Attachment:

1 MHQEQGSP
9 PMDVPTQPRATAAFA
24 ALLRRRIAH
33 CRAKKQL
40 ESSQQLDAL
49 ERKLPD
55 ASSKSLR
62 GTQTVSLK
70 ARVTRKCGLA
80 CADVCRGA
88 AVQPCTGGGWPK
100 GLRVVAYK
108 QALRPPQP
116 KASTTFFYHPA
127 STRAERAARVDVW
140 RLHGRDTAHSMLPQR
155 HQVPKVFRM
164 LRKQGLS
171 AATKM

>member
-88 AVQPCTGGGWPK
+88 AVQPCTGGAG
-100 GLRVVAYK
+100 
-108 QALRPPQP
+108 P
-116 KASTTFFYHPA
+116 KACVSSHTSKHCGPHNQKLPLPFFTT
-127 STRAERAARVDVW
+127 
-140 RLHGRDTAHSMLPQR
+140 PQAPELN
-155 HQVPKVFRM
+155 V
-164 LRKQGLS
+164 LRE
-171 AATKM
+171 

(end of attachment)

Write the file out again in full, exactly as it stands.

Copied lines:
1 MHQEQGSP
9 PMDVPTQPRATAAFA
24 ALLRRRIAH
33 CRAKKQL
40 ESSQQLDAL
49 ERKLPD
55 ASSKSLR
62 GTQTVSLK
70 ARVTRKCGLA
80 CADVCRGA
88 AVQPCTGGGWPK
100 GLRVVAYK
108 QALRPPQP
116 KASTTFFYHPA
127 STRAERAARVDVW
140 RLHGRDTAHSMLPQR
155 HQVPKVFRM
164 LRKQGLS
171 AATKM

>member
-88 AVQPCTGGGWPK
+88 AVQPCTGGAG
-100 GLRVVAYK
+100 
-108 QALRPPQP
+108 P
-116 KASTTFFYHPA
+116 KACVSSHTSKHCGPHNQKLPLPFFTT
-127 STRAERAARVDVW
+127 
-140 RLHGRDTAHSMLPQR
+140 PQAPELN
-155 HQVPKVFRM
+155 V
-164 LRKQGLS
+164 LRE
-171 AATKM
+171 